Soil Health Conference on adaptive stewardship and what it could mean
Farmers and ranchers in South Dakota are working to utilize their observations and intuition to be better stewards of their land and soil.
Allen Williams, an expert in regenerative agriculture and soil health, spoke on the topic of adaptive stewardship for all kinds of operations at the 2019 Soil Health Conference and Annual Meeting in January.
“When we bring in people not tied to agriculture and tell them about what soil health really means, they get it just like that,” said Williams. “Yet, many farmers and ranchers want to fight it and deny it.”
He stressed the importance of those individuals in production agriculture realizing how closely related soil health and production success are to one another.
The idea of adaptive stewardship is nothing new. It is simply learning to work with the environment instead of against it to gain the best results for the land and for the people working it.
“We are not in control. Nature does always win,” said Williams. “So how can we work with her instead of against her, always trying to fight her?”
Core Principles of Adaptive Stewardship
“These apply no matter where you are in the world, not matter your soil type, no matter what you grow and no matter your climate. None of that matters,” said Williams. “What matters is the application and understanding of these three principles.”
1. Principle of Compounding
The principle of compounding explains that your actions never just have one singular effect or impact. When you make a decision for your land for one reason or intended result, it will always positively or negatively affect another part of the soil. It’s very important to consider the long-term ripple effects that occur from soil management.
2. Principle of Diversity
The second principle related to adaptive stewardship is the principle of diversity.
“We want highly diverse, complex pastures and annual mixes, not monocultures,” said Williams during his presentation. He went on to say that monocultures are the very things that have led to the serious degradation of our soils today.
In order to create diversity, the three functional plant groups of grasses, legumes, and forbs must be introduced to pastures. Diversity is key. When diversity can be created and facilitated, then farming systems will really be able to start to thrive.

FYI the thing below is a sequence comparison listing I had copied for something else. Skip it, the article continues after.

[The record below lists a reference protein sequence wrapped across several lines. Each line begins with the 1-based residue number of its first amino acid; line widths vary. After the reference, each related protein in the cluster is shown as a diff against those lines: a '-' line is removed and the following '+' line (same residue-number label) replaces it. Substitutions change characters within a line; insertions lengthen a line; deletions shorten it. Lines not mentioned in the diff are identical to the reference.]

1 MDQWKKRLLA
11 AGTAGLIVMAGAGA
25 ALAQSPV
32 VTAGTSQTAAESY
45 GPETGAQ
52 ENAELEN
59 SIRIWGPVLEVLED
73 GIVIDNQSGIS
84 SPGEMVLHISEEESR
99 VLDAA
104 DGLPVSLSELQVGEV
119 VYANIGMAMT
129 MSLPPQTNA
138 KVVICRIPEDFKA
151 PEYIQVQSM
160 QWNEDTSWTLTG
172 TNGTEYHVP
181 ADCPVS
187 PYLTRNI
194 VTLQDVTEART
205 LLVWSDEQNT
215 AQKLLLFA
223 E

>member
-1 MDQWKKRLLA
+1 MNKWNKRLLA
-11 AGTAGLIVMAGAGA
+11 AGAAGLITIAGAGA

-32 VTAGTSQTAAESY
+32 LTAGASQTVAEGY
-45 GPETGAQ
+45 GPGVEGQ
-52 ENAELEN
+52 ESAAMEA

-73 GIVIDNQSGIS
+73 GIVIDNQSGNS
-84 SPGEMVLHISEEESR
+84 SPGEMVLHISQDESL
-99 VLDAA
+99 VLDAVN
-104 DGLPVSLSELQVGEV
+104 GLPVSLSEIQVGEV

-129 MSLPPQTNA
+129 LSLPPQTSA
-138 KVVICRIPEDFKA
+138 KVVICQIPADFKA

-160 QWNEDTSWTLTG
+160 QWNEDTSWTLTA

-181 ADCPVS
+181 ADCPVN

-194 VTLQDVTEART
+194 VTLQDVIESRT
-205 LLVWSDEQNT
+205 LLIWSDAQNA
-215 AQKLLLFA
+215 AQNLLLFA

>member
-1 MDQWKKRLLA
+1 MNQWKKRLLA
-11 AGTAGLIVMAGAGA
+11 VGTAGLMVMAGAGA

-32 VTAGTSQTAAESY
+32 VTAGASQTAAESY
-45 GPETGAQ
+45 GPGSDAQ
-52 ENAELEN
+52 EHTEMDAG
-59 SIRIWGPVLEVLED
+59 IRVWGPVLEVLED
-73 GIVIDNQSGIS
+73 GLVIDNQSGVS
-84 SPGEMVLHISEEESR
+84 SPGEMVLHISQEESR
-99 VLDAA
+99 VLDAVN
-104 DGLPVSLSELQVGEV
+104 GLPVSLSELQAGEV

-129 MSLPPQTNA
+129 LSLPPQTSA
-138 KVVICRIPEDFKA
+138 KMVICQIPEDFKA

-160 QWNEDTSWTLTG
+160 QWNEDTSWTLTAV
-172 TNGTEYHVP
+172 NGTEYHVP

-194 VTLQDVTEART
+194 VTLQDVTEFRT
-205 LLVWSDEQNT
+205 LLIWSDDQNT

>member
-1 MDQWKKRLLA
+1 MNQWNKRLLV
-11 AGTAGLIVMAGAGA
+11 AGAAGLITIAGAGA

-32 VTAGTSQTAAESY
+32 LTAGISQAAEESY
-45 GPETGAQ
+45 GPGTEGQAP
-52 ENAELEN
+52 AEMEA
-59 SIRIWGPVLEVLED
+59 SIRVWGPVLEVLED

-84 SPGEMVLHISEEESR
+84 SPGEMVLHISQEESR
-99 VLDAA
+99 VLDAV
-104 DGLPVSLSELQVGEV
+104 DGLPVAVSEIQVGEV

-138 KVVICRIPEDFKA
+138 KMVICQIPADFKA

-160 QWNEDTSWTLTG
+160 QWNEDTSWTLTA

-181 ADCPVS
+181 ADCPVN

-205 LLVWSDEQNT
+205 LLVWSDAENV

In Allen Williams’ words, “There is no such thing as an objective definition of a weed. It doesn’t exist. Any definition of a weed is purely subjective, and I’m going to submit to you that every plant that’s growing there, whether you like it or not, is growing there for a purpose. It’s growing there to heal something in the soil that we caused.”
3. Principle of Disruption
Finally, the principle of disruption best explains how nature is resilient and responds positively to challenges.
“We like to have a formula or system for doing things. Once we settle into doing that, we want to do the same thing every time, every year,” said Williams. “But somehow those routines or things we found that worked so well the first time never quite work out as well the next time around. When you do the same thing over again, you are stagnating nature.”
Similar to an elite athlete, you can’t do the same “exercises” day in and day out and expect continuous improvement. Change and disruption to routines is what allows anything to really grow to its fullest potential.
Williams shared that the surest way to success in adaptive stewardship is flexibility because it is not a rigid, one-size-fits-all routine. He also said that the best tool you have in your toolbox is observation with all five of your senses.
When it comes to the cost of starting something like this, it can vary greatly, depending on what you are already doing. However, any investments that are necessary tend to be very minimal because there isn’t an additional need for heavy equipment or capital. On the other side of cost is the potential for a high return on investment (ROI).
Time and labor is another consideration that makes many producers wary of adopting these principles. It’s important to understand that instead of increased labor, you are really just trading out one kind of labor for another, so instead of spending more time to implement these strategies, you are really just re-orienting what you do with your time.
As agriculture becomes more integrated and reliant on technology, some may question if seemingly traditional production methods can still be relevant.
“There certainly is a place for modern-day technology and adaptive stewardship,” said Williams in response to that question. “It’s about re-orienting what we do with these modern technologies.” He went on to say that precision agriculture can work very well with soil health in monitoring important components and indicators within the soil. It’s all about using this technology to make better informed decisions that favor biology.
This conference was put on by the South Dakota Soil Health Coalition, an organization started in 2015 with a vision of increasing sustainable ag production through diversification and improved soil health. With over 100 members who are all open and willing to share their information and experiences with one another, it has led to very positive change in South Dakota.
“One of the best things I think South Dakota has gained from this effort has been the cooperation from our partnerships with NRCS, SDSU and the USDA,” said Bryan Jorgensen, one of the current board members who has been part of the organization since its beginning. “They are all very tightly bound, and as farmers, we are able to gain access to those partnerships and resources very easily.”
The 2019 Soil Health Conference and Annual Meeting was a two-day event taking place on January 22-23 in Brookings, South Dakota at Club 71 on SDSU’s campus. For more information or questions about the coalition, visit http://www.sdsoilhealthcoalition.org or call (605) 280-4190.